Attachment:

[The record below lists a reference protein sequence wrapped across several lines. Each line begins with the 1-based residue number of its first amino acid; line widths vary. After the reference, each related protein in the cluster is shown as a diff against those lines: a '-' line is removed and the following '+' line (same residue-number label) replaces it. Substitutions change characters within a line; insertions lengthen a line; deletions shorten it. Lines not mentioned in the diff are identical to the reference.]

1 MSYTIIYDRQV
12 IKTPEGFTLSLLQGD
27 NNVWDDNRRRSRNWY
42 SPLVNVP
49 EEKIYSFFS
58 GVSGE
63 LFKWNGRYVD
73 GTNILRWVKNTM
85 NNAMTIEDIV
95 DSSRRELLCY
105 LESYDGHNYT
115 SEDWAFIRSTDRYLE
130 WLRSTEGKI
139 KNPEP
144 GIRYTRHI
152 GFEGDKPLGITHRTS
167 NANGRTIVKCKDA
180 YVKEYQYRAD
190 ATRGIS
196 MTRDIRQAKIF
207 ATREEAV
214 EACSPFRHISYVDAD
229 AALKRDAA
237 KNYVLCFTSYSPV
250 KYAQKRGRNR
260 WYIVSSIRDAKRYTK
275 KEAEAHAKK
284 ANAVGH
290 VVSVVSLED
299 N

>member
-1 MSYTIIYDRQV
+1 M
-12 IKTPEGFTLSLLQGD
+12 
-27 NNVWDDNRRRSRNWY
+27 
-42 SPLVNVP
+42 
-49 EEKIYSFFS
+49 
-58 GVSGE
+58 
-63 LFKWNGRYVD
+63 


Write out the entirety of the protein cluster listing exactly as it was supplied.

[The record below lists a reference protein sequence wrapped across several lines. Each line begins with the 1-based residue number of its first amino acid; line widths vary. After the reference, each related protein in the cluster is shown as a diff against those lines: a '-' line is removed and the following '+' line (same residue-number label) replaces it. Substitutions change characters within a line; insertions lengthen a line; deletions shorten it. Lines not mentioned in the diff are identical to the reference.]

1 MSYTIIYDRQV
12 IKTPEGFTLSLLQGD
27 NNVWDDNRRRSRNWY
42 SPLVNVP
49 EEKIYSFFS
58 GVSGE
63 LFKWNGRYVD
73 GTNILRWVKNTM
85 NNAMTIEDIV
95 DSSRRELLCY
105 LESYDGHNYT
115 SEDWAFIRSTDRYLE
130 WLRSTEGKI
139 KNPEP
144 GIRYTRHI
152 GFEGDKPLGITHRTS
167 NANGRTIVKCKDA
180 YVKEYQYRAD
190 ATRGIS
196 MTRDIRQAKIF
207 ATREEAV
214 EACSPFRHISYVDAD
229 AALKRDAA
237 KNYVLCFTSYSPV
250 KYAQKRGRNR
260 WYIVSSIRDAKRYTK
275 KEAEAHAKK
284 ANAVGH
290 VVSVVSLED
299 N

>member
-1 MSYTIIYDRQV
+1 M
-12 IKTPEGFTLSLLQGD
+12 
-27 NNVWDDNRRRSRNWY
+27 
-42 SPLVNVP
+42 
-49 EEKIYSFFS
+49 
-58 GVSGE
+58 
-63 LFKWNGRYVD
+63 